Sudan decided to open its borders with South Sudan for the first time since southern secession in 2011, allowing a flow of cheaper goods amid an economic crisis caused by civil war in the world’s newest nation.
“President Omar al-Bashir issued a decree today ordering the opening of borders with the state of South Sudan and ordered the relevant authorities to take all measures required to implement this decision on the ground,” Sudan’s state-run news agency, SUNA, reported late Wednesday.
Sudan closed its border with South Sudan in June 2011, one month before the formal declaration of independence.
At the time, the decision intervened days after the start of a rebellion in the South Kordofan by the Sudan People’s Liberation Movement North (SPLM-N). Khartoum accused Juba of supporting the former members of the ruling party in South Sudan.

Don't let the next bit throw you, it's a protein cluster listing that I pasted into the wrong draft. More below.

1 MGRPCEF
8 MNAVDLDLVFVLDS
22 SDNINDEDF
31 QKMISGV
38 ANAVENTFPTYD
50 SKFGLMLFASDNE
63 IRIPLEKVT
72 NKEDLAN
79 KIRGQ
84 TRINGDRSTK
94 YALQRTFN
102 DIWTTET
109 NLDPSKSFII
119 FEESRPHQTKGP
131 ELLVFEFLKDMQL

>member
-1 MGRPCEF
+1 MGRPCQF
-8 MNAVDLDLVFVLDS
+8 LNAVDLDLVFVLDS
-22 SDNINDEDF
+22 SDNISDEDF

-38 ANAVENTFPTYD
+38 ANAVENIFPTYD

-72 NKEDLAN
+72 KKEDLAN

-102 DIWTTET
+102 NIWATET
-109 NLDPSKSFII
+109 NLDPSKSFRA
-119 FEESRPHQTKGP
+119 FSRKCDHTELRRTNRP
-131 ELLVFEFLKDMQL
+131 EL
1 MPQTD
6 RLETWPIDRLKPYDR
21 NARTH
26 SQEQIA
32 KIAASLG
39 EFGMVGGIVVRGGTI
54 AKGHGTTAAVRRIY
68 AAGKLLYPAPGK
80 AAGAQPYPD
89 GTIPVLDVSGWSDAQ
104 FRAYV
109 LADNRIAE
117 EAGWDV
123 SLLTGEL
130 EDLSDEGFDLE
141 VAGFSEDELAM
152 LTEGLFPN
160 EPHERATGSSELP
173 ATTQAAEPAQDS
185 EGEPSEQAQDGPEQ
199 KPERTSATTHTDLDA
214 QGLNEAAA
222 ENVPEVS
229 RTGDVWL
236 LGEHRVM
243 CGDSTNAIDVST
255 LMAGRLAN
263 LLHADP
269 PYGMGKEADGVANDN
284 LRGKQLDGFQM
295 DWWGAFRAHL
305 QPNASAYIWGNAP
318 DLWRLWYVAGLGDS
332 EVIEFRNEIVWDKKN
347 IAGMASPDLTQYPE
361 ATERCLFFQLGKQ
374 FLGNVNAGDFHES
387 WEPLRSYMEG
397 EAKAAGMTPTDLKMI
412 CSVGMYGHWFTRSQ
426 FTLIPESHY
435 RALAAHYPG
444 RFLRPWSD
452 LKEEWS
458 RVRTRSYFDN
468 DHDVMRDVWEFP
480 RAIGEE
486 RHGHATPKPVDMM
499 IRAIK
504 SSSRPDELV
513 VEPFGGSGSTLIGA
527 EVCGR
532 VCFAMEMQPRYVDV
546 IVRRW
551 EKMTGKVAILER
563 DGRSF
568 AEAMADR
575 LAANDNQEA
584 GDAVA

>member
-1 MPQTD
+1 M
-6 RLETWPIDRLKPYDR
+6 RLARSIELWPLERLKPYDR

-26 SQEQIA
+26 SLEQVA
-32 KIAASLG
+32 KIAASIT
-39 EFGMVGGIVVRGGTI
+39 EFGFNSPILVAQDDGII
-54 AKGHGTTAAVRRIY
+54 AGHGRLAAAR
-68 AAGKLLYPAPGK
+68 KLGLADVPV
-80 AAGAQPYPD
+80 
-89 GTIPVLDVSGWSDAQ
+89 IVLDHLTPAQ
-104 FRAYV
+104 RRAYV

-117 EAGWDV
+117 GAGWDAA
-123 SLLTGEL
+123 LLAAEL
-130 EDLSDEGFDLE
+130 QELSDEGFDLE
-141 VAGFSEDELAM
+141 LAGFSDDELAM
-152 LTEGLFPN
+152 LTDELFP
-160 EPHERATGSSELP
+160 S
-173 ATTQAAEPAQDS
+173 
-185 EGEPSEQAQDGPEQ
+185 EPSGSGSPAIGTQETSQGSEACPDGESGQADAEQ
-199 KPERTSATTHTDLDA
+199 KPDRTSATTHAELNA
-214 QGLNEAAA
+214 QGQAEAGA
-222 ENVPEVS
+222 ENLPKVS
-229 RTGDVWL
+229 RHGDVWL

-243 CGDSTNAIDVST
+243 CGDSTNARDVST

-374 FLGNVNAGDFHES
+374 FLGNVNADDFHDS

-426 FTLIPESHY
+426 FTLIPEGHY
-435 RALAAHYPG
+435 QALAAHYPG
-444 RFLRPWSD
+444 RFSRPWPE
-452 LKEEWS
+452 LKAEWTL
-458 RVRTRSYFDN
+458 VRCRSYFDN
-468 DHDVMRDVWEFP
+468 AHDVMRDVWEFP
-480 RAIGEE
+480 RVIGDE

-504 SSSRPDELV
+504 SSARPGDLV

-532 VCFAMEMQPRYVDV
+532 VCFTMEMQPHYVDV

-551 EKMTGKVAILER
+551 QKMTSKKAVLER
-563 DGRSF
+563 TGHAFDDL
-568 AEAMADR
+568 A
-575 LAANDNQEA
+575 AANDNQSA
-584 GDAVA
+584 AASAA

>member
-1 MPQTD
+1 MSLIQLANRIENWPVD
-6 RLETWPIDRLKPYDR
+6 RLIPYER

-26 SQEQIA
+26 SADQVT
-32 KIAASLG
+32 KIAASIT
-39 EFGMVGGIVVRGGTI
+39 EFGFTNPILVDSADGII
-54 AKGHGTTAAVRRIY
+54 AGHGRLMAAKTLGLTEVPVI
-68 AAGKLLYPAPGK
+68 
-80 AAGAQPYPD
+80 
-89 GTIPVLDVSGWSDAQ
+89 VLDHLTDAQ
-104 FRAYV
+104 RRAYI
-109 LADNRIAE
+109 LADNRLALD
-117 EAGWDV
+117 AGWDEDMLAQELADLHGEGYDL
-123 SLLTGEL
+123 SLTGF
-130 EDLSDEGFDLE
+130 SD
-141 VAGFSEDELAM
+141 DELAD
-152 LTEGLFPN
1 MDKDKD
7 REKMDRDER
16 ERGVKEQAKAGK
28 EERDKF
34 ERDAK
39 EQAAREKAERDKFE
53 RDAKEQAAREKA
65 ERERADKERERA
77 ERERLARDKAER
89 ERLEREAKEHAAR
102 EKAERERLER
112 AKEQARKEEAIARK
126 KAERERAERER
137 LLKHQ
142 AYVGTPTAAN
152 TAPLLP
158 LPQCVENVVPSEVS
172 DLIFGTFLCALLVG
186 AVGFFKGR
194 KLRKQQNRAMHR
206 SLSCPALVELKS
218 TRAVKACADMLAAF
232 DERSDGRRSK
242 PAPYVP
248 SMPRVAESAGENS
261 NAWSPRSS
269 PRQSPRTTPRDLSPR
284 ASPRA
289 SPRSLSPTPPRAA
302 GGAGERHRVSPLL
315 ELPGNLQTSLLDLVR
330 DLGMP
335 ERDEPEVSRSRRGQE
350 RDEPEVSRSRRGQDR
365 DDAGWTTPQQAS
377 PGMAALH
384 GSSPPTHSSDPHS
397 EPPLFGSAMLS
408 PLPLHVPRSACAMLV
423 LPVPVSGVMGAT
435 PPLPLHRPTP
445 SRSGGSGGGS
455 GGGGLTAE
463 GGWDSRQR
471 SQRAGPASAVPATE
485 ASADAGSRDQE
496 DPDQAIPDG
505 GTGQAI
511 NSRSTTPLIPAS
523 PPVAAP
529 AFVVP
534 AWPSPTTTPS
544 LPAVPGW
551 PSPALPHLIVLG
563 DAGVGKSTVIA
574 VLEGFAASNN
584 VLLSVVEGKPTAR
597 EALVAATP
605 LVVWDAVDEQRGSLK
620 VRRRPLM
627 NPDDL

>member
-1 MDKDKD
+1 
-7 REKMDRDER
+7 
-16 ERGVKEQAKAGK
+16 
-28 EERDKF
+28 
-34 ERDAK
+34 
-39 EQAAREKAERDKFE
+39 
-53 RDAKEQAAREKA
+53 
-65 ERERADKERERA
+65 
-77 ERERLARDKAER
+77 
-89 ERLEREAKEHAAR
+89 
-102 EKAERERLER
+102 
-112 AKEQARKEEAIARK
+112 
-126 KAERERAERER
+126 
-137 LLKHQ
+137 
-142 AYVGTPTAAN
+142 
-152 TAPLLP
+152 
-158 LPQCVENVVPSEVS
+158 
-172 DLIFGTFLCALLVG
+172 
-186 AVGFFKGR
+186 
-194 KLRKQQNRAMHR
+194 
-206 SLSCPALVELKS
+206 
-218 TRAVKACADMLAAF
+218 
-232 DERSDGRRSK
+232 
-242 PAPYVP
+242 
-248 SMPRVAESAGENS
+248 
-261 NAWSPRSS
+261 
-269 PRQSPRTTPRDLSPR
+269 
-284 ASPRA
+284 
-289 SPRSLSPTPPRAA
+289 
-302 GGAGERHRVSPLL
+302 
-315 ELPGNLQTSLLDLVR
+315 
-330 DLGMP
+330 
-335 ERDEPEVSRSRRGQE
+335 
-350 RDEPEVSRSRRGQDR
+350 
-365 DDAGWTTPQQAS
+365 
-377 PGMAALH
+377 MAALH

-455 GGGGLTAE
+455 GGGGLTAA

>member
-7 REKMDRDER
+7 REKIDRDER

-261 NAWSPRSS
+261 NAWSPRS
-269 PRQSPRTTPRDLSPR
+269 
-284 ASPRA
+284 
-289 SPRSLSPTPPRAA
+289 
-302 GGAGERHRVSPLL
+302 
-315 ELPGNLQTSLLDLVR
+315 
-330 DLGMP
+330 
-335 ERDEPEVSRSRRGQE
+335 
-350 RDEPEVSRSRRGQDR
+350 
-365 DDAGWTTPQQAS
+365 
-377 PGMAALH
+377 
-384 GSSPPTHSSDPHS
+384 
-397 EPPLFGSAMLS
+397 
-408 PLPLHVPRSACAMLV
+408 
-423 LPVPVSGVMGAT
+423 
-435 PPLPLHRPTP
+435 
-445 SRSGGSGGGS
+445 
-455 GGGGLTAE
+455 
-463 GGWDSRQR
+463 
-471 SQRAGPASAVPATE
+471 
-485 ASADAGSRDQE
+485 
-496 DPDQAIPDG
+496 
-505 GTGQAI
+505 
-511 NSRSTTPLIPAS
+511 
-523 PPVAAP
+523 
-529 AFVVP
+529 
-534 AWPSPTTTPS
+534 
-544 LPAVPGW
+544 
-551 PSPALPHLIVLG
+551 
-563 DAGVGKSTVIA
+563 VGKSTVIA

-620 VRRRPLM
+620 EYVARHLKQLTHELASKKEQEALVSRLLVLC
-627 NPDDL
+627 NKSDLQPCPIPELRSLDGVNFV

Relations have been tense between the two countries as they failed to agree on borders and the status of several regions that both sides claim sovereignty over.
Last week President Bashir agreed to consider lowering the fees paid by South Sudan for the use of Sudanese infrastructure to export oil.
The president of South Sudan, Salva Kiir, unexpectedly and unilaterally announced a normalization of relations on Tuesday in response to Bashir’s decision to lower oil conveyance fees.